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I am making an app (asp.net/c#) that will autosuggest a couple fields that users type in. Each user will end up building their own auto-suggest list. Every time they add an item, if it's a new word, it will get added to their list of auto-suggests, just like gmail.

I was wondering how most people go about this? Making a call to the server for every key-press doesn't seem very efficient? Should I make a huge xml file with one entry for each user? An xml file for each user? how would I cache this to make it efficient?

All sorts of questions, but what I am basically looking for is best practices. Thank you.

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4 Answers 4

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I would store the values in a database (where you are storing their user profiles maybe), and pull the values into ASP.NET Session when the user logs in. Then just use the values from the Session for the auto-complete values. This way you will only have to hit the database once when they log in.

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this is exactly what I did, and it works awesome! –  naspinski Mar 28 '09 at 10:16
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Data Storage
You should store this information in a database. Create a table or two to hold this type of information per user per field.

Client-side Query
You can query the database from the client side (via AJAX) when the user starts to type in the text field. If you do this, it is considered best practice to wait until there are at least 3 (ish) characters in the field before querying the server for suggestions. This reduces the number of requests slightly and the traffic between the client and server.

I use this method for fields where there is a large number of possible auto-suggest hits.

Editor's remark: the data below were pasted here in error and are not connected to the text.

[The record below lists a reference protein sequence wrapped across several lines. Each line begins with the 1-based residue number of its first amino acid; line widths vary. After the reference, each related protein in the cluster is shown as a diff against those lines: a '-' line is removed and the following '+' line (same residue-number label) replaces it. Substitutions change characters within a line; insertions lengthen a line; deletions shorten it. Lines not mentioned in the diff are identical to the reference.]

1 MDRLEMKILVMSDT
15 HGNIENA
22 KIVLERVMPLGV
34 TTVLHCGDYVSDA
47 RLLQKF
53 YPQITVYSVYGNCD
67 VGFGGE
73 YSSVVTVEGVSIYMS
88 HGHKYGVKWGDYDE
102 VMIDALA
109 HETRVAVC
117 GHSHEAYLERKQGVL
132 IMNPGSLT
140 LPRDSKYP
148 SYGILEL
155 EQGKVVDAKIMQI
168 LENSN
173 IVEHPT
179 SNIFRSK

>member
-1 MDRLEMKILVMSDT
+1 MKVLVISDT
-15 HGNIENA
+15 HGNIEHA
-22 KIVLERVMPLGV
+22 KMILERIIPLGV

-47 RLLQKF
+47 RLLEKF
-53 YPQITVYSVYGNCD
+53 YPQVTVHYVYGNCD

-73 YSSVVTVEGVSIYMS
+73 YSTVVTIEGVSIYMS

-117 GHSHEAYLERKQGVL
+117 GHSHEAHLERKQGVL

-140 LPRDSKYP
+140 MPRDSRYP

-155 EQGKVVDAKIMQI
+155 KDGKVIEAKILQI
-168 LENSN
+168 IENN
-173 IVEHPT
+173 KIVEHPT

Caching
If you use this method, you can optimize the process by caching the response in certain situations.

Assuming that the query is fired off only after 3 characters are in the text field, you can then cache the entire result. Any further characters added to the text box will not increase the number of results returned. So, you can just continue to filter down the cached results. If, however, the user deletes a character, you can refresh the cache to make sure that you have the most appropriate auto-suggest hits available.

Server-side Preloading
On the server-side, gather all of this data and send it along with the page request. (You can push it down as a javascript array somewhere that can be referenced in the onchange event of the text field. This way, you don't have to make any AJAX calls.

This appears to be better for fields where there will not be a large number of possible auto-suggest hits.

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Chuck Norris recommends, depending on your JavaScript framework, that you can build client-side checks before making a server call to see if there are a given number of characters or words written in the field. The XML file should be dynamically generated with the auto-suggest words for a given user based on the information entered by that user in the database.

Depending on the application that you are trying to build it may be easier to perform full-text SQL queries on specific database fields. For performance you could probably build a cookie that will be cached by the clients' browser and have your application check for changes or check to see if it exists before performing a full database query.

Chuck does not recommend using session variables because you would degrade the performance of your application because it has to keep those auto-suggest values in memory for each user.

Chuck would like to know if you need anything else before he surrenders my brain.

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I bet your the weakest person on this board... :) –  naspinski Feb 5 '09 at 17:14
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Chuck Norris doesn't write code. He stares at a computer screen until he gets the program he wants.

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